Unbounded possibility can be daunting- and not just because of decision paralysis. A blank slate can be formidable especially if it’s well-designed. Take Moleskine notebooks – many folks can’t bring themselves to write on that first page. Why? Because of the unbounded beauty that an unspoiled Moleskine represents. The fear that whatever you start writing and recording is not going to be worthy of the container. Empty = potential. Whatever you write can be judged and there’s no turning back.
After assuming I was alone in this neurotic predicament (sometimes a notebook is just a notebook), coincidentally several people mentioned to me recently that the nicer the notebook, the worse their work. This got me thinking about interface design and whether users face the same stress when encountering the customization of a profile page or other default template? Drawing on my personal experience there were at least a few instances where people seem to carry this same baggage to digital world, but also some ways that designers can help us out.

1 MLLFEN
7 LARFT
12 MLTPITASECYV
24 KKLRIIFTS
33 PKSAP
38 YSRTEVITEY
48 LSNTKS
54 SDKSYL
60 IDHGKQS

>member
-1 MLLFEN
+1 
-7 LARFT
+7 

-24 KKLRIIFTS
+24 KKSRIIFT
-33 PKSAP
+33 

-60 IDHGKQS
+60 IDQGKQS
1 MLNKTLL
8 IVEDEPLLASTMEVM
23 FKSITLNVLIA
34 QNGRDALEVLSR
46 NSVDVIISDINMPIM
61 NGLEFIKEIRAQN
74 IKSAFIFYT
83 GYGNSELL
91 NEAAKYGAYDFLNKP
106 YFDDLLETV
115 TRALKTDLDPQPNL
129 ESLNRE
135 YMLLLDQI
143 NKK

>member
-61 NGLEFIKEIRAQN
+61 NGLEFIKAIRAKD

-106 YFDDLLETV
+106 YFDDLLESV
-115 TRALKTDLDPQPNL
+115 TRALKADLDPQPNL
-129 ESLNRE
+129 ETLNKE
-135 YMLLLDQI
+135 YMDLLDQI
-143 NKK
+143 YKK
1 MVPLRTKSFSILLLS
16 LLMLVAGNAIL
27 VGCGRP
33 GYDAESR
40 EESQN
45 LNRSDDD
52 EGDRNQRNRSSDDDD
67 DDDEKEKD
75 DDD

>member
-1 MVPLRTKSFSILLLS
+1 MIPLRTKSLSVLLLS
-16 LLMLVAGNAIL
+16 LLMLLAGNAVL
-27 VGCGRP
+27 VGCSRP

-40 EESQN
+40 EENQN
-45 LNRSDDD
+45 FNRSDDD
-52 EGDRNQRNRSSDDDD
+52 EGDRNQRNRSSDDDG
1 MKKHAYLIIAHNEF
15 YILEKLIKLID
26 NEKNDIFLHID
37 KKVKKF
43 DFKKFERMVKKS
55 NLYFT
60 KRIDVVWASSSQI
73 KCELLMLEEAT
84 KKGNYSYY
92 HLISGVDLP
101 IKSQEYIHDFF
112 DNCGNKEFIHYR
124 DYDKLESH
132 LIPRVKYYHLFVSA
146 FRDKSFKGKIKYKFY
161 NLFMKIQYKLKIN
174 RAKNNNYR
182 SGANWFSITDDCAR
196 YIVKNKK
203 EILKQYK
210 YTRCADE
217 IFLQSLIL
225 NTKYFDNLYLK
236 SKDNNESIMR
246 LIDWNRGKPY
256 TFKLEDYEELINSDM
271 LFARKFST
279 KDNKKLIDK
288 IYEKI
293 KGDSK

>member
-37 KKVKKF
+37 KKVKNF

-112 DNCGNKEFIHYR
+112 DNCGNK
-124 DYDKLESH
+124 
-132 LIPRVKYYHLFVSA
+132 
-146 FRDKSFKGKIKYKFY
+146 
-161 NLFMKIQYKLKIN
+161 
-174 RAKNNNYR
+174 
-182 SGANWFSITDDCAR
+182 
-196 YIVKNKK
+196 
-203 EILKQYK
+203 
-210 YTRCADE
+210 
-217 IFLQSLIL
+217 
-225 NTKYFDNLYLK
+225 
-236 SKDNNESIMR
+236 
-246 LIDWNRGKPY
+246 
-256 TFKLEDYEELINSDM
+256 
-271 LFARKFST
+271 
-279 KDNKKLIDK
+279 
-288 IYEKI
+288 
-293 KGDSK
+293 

Fear of Looking Silly
- At Second Life we found that users were really self-consciousness about seeing other people until they felt presentable
- a) changing some of their basic appearance
- b)learning enough about the key controls to move around and avoid embarrassing bumping into others
- So we moved avatar customization up in the orientation flow and also made it clear that people could practice in a safe space where they weren’t seen by others, then could debut when they were ready.
Fear of Making Things Worse
- Clearly marked “undo” button that works reliably plus “restore defaults” (the nuclear undo), seem to make people more willing to experiment because restoring to order is just a click away.
If someone’s wearing a white t-shirt and jeans you can call them a N00b!